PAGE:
What new insights did your research reveal?
My most important finding was the link between Malan’s concern about the so-called “poor white problem” and his thinking about race. It changed over time and was shaped by the various phases of his career. Racism is not an easy subject to research, but it is important to understand that it is not a simple or static phenomenon. Malan’s leadership style fitted Max Weber’s model of the charismatic leader. Charisma, in this context, does not mean charm, but the ability to convince one’s followers of one’s “divine” mission. Weber modelled the charismatic leader on the Old Testament prophets – whom Malan consciously emulated. It helps to explain why Afrikaners chose to follow him.
What was the most difficult part of writing it?
I enjoyed the writing process, especially in doing away with some of the staid conventions of academic writing. It was all about the narrative, but it also meant that I could not insert myself to explain some of my decisions, such as why the final chapter deviates from standard descriptions of apartheid (if one places Malan at the centre of the story, which is the function of biography, the archive tells a different and unsettling tale). It left the academic in me feeling somewhat vulnerable.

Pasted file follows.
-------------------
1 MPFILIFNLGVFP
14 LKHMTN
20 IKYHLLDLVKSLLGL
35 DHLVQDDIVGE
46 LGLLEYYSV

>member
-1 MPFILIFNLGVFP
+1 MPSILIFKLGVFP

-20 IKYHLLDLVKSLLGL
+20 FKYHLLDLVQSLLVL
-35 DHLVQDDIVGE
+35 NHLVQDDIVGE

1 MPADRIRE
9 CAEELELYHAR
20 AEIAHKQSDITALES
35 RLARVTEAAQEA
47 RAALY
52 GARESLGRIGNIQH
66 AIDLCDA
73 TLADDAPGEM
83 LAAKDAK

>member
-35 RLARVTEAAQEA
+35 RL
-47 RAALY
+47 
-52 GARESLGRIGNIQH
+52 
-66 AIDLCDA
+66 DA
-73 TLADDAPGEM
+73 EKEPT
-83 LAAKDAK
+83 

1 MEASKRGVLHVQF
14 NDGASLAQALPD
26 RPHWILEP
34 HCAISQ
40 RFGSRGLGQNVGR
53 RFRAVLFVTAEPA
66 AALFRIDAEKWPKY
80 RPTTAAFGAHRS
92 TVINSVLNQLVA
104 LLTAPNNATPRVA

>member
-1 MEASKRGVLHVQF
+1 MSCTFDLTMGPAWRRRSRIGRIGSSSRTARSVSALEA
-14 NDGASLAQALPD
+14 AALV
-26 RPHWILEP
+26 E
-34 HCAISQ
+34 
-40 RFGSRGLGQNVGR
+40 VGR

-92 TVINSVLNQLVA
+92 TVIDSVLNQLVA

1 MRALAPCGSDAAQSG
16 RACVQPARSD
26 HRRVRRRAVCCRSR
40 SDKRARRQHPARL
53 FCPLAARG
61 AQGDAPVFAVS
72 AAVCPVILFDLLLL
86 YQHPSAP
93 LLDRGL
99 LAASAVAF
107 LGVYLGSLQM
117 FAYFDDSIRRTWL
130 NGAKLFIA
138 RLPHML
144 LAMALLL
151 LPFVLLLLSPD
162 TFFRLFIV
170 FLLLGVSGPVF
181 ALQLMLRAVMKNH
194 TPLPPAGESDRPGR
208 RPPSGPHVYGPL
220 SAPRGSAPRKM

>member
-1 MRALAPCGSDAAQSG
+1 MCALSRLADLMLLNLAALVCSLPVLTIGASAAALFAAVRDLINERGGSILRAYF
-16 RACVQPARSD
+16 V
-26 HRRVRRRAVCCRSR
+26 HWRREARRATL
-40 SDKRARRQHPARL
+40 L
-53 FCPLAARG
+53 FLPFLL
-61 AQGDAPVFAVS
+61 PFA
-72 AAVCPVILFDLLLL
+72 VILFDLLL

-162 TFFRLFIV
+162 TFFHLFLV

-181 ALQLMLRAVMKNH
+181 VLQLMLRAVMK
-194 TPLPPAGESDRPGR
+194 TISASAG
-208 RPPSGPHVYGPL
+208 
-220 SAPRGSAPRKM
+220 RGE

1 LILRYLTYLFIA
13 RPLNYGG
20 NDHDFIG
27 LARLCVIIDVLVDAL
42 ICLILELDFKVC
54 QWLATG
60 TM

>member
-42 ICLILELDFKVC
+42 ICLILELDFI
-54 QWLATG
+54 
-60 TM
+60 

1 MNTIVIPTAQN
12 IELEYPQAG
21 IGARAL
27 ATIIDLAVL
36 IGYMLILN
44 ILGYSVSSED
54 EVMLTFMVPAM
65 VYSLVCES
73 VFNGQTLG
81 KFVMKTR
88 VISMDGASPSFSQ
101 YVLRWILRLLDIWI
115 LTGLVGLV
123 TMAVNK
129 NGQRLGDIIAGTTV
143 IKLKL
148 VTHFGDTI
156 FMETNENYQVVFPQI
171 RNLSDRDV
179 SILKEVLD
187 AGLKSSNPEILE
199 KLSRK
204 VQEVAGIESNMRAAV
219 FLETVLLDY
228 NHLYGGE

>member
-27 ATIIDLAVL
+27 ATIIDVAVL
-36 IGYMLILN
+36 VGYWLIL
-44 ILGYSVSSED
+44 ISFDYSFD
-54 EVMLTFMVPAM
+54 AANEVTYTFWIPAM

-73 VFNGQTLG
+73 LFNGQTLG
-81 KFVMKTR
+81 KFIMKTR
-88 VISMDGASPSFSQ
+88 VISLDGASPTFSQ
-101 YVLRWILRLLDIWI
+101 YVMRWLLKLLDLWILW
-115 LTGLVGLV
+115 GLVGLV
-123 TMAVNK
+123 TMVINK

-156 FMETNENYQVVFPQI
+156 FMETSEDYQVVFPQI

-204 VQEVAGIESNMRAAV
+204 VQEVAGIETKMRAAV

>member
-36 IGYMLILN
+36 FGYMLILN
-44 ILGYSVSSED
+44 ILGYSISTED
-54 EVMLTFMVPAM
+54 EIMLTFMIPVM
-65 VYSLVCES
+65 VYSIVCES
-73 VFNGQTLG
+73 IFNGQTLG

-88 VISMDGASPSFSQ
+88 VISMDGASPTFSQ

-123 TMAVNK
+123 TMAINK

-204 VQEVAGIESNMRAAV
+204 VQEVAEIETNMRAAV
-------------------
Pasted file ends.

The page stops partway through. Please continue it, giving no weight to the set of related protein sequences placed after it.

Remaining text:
Why is it important to challenge through this biography, as you say in your introduction, “both Afrikaner and African nationalist stereotypes, without the constraints of yesteryear”?
The previous biographies of Malan, written before 1994, portrayed him as an uncomplicated hero of the nationalist cause. As a post-1994 Afrikaner, I am no longer constrained by the nationalist framework of my predecessors. Yet master narratives are still with us. The African nationalist narrative of the struggle portrays Malan as an equally uncomplicated villain. I distanced myself from both nationalisms and instead strove for nuance and complexity, and studying the past in its own right. It is not the usual staple of nationalist narratives, but it is a truer reflection of our world.